This worked for me on macOS Sierra. FYI: key code 126 is up and key code 51 is backspace. You can modify the 3 lines key down ... key up ... to one: key code 51 using key command down. (This is adapted from another answer. Files restored to my desktop wanted my system password, which messed with this script. I cancelled those and manually restored those few.
    – Eric Hu
    Dec 20 '16 at 11:25
  • For me on MacOS Mojave, this solution was a nightmare. Every item that was put back from the trash, opened a new Finder window to that item's source folder. Then the code started selecting items in the current Finder window (some of which were folders with attached folder actions) which then got triggered.
    – wch1zpink
    Jun 18 '19 at 19:10
1

you should be able to highlight every file or at least do it in incremental batches, copy them then re-paste them I believe. I just tried it and if you double click your trash can then right click the files you wish to restore there is a "put back" option which only works file by file, as said i would highlight then press C-c (command c)to copy then C-v(command v) to paste them back.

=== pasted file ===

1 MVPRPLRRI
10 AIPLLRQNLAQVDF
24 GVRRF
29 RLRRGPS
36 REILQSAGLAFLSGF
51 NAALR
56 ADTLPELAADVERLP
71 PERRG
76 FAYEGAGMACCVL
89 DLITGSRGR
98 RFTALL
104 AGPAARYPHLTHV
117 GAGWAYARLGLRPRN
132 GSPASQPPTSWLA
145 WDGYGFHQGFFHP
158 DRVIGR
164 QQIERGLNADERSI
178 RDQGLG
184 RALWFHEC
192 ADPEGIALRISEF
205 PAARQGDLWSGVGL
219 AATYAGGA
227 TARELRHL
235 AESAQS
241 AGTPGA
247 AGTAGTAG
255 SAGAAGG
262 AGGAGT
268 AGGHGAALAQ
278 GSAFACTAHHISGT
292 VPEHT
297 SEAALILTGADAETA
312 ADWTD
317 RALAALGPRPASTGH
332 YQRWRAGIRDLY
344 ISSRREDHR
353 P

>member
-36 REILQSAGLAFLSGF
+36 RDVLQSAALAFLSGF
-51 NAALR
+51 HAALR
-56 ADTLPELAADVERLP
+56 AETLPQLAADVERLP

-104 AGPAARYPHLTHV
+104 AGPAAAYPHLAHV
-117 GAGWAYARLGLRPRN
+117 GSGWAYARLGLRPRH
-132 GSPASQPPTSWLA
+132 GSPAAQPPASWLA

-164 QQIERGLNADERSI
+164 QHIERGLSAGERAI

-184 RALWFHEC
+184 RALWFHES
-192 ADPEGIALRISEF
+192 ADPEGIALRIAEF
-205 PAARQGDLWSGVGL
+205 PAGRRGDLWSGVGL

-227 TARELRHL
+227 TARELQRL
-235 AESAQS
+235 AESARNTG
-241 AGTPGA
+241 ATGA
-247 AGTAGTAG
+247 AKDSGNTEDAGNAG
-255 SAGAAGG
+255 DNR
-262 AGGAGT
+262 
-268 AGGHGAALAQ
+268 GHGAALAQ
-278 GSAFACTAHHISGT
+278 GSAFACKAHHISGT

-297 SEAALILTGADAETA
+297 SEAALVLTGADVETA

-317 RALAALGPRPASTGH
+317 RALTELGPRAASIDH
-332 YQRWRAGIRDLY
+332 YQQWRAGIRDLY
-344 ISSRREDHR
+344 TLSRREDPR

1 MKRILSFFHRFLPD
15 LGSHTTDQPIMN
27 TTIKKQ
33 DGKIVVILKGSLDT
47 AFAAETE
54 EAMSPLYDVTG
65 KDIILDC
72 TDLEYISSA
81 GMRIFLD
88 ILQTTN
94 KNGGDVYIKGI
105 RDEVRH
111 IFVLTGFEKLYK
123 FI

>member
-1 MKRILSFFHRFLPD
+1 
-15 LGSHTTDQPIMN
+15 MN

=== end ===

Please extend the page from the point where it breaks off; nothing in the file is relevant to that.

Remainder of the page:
1

This worked for me:

  • Create a new folder in Finder, I called mine "recovered files"
  • Open Trash folder and select a group of files
  • Copy files and paste into "recovered files" folder.

If you need to put back a large folder, or a large number of individual files, use this technique. If you need only 1 or 2 files, just use the "put back" feature.

1
  • 1
    Wrong - this again does not actually "put back" the files and does not solve the issue, it merely takes them all and throws them into one big pile.
    – Tom Swirly
    Nov 16 '14 at 0:47
1

Prior to Snow Leopard, OS X does not natively have the ability to restore files to their original locations that they were deleted from (as can be done natively in a Windows environment with the "Restore" option in the context menu for Recycle Bin). I accidentally did the same thing as your wife did at one point with around 10,000 plus files being deleted.